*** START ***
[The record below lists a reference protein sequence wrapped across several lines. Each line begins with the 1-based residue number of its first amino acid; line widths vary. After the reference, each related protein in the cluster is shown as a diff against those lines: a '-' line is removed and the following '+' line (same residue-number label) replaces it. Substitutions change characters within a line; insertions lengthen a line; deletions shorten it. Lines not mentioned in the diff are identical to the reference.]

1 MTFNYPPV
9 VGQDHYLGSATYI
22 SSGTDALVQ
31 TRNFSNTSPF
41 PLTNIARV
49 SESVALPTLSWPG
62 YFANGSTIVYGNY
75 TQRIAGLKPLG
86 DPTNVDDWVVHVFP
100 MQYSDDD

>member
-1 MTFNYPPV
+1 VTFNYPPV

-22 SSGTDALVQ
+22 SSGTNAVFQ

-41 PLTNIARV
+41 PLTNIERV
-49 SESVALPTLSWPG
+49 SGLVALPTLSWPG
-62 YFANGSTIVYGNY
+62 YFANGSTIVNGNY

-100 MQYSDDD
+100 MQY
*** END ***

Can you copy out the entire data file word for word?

[The record below lists a reference protein sequence wrapped across several lines. Each line begins with the 1-based residue number of its first amino acid; line widths vary. After the reference, each related protein in the cluster is shown as a diff against those lines: a '-' line is removed and the following '+' line (same residue-number label) replaces it. Substitutions change characters within a line; insertions lengthen a line; deletions shorten it. Lines not mentioned in the diff are identical to the reference.]

1 MTFNYPPV
9 VGQDHYLGSATYI
22 SSGTDALVQ
31 TRNFSNTSPF
41 PLTNIARV
49 SESVALPTLSWPG
62 YFANGSTIVYGNY
75 TQRIAGLKPLG
86 DPTNVDDWVVHVFP
100 MQYSDDD

>member
-1 MTFNYPPV
+1 VTFNYPPV

-22 SSGTDALVQ
+22 SSGTNAVFQ

-41 PLTNIARV
+41 PLTNIERV
-49 SESVALPTLSWPG
+49 SGLVALPTLSWPG
-62 YFANGSTIVYGNY
+62 YFANGSTIVNGNY

-100 MQYSDDD
+100 MQY